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DUI Manslaughter Defense

DUI Manslaughter Defense

Analysis of Postmortem Specimens

Strict Liability vs Causation

Florida had a strict liability DUI manslaughter statute until 1986.  All the state needed to prove was that the defendant was driving while impaired, was involved in a car accident and somebody died as a result of the car accident. It did not matter if the defendant was at fault for the accident. The legislature amended the DUI manslaughter statute in 1986 to include the element of causation.

Constitutional Issue with Strict Liability

The problem with the strict liability DUI manslaughter statute, in my opinion, was that the criminal culpability for a misdemeanor DUI and the criminal culpability for a DUI manslaughter was equal. A good argument could be made that the strictly at liability DUI manslaughter statute violated the 8th Amendment of the United States Constitution as a cruel and unusual punishment. The current DUI manslaughter statute requires the state to prove the following: 1) driving under the influence; 2) an accident resulting in death and 3) and that the defendant was somehow at fault for the accident. The causation element must be proved independent of impairment.

Not My Fault Defense

Defending DUI manslaughter cases is difficult under any circumstances. It is human nature to look for somebody to blame when somebody dies before their time.  It is also human nature to not speak ill of the dead.  However, a legally viable defense to DUI manslaughter is that the decedent was at fault for the accident even though the defendant was driving drunk. The defendant would be guilty of DUI, but not DUI manslaughter in that scenario. The “not my fault defense” is a particularly difficult proposition to sell to a jury. In essence, you are saying to the jury “Yes, my client was driving drunk. Yes, my client was involved in a fatal car accident. However, the car accident was the dead guy’s fault.”

Theory vs. Reality

Nobody ever gets screwed by the law in a bar exam essay question.  However, this is not a law school exam question. Defense attorneys need to stop thinking about legal theory and focus on where the rubber meets the road.  Technically, the defense bears no burden of proof, but if this is your defense, you are going to need to show some solid evidence.  The jury is looking to blame somebody and there is a good chance that it is going to be the defendant and also you could get a Dui Lawyer Orlando to help you rest your case, so everything is easier.  Personally, I wouldn’t want to use this defense if it did not have a strong factual basis.  The risk of alienating the judge and jury by blaming the victim without any serious basis is too great.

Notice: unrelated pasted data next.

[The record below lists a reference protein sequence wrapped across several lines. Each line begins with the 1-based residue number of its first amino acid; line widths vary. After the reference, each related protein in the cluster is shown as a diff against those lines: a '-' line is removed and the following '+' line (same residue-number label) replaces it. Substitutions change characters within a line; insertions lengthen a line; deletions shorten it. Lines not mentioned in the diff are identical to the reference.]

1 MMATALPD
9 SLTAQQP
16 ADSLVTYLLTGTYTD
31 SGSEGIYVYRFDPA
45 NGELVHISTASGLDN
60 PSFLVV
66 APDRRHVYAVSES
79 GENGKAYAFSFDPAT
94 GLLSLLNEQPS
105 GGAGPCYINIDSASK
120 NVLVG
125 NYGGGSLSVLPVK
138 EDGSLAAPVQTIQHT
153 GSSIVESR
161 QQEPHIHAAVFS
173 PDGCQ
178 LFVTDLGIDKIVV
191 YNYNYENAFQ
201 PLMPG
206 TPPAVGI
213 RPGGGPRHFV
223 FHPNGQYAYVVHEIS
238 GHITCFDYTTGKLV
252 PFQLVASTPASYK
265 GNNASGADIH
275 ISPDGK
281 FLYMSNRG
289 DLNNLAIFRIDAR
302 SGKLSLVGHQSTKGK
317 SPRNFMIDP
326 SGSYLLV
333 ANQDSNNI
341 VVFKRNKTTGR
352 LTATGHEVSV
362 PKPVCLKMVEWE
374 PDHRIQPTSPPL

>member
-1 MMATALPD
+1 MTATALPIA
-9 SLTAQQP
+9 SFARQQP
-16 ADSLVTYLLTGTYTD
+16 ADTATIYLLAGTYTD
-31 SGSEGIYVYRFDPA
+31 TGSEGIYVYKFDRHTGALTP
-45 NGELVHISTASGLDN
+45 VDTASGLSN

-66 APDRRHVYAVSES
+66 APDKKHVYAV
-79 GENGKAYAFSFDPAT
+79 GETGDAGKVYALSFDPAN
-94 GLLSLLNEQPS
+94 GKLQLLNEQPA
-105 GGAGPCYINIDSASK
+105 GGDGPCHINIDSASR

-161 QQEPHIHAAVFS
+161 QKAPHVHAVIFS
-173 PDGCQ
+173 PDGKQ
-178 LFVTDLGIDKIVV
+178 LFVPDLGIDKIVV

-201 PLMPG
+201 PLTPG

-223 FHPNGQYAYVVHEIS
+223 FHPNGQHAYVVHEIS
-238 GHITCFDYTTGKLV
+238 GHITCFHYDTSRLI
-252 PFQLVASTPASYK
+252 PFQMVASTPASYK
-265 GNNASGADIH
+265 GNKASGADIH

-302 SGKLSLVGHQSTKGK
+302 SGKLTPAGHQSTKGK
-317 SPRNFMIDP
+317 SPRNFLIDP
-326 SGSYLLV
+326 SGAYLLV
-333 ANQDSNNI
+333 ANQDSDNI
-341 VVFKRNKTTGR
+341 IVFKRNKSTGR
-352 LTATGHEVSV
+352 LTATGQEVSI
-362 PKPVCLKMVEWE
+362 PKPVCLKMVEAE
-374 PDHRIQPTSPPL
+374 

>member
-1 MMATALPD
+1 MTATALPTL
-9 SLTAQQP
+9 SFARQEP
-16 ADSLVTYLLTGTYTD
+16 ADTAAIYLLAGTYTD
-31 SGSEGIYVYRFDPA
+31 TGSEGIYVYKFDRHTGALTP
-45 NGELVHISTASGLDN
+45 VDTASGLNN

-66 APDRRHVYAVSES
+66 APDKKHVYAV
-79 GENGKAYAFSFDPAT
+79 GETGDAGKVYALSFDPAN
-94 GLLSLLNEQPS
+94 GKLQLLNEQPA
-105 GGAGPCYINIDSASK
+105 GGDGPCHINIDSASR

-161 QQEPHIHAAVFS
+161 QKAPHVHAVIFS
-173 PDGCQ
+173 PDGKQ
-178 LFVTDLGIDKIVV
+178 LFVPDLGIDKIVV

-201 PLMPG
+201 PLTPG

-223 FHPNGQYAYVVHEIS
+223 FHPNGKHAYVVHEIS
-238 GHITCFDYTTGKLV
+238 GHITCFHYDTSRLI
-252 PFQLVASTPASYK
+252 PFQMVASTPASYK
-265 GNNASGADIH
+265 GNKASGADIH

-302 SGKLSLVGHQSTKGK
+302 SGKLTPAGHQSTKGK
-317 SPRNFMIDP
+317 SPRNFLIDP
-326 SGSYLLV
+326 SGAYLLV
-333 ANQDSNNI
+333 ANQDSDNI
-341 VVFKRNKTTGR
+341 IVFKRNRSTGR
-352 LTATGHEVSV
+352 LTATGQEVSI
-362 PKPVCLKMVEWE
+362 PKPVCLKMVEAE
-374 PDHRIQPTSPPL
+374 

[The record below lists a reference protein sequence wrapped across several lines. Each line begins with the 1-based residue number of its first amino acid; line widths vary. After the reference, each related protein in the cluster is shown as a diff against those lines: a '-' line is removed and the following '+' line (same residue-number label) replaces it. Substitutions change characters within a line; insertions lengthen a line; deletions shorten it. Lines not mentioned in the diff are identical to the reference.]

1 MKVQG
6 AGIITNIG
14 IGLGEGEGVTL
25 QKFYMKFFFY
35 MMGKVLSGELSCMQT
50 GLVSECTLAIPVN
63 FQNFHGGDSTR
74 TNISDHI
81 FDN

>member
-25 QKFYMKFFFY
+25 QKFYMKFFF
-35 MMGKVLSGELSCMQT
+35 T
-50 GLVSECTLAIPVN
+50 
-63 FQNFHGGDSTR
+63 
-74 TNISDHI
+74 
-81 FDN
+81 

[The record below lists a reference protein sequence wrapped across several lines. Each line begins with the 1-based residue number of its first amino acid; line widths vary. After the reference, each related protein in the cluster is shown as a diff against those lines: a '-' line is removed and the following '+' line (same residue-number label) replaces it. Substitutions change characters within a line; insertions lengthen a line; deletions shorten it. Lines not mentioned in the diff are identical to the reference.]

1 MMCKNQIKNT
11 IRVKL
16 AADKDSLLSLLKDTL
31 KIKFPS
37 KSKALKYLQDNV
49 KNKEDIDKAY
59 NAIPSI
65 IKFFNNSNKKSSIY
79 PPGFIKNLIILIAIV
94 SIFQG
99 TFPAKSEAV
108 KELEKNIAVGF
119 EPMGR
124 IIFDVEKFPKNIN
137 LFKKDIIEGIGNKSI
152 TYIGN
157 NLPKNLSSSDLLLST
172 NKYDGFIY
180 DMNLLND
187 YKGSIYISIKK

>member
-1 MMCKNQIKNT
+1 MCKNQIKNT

Where to Find the Evidence

The autopsy report from the County Medical Examiner’s Office is a valuable source of information for the defense. Please note that the Medical Examiner’s Office may be called something different in another state.  Biological specimens, such as blood and urine, are preserved during the course of an autopsy. Toxicology testing is performed on the specimens. The results of the toxicology tests may show that the was under the influence of some sort of drug or alcohol at the time of the accident.

It should be relatively easy to establish whether the decedent was under the influence of a drug at the time of the accident. The postmortem blood sample will identify the drugs in his or her system at the time of death. Postmortem quantitative analysis of controlled substances in a decedent’s blood is another topic for another time. The biggest problem that defense attorneys run into when trying to evaluate the culpability of the decedent is the quantitative analysis of ethyl alcohol in the decedent’s blood.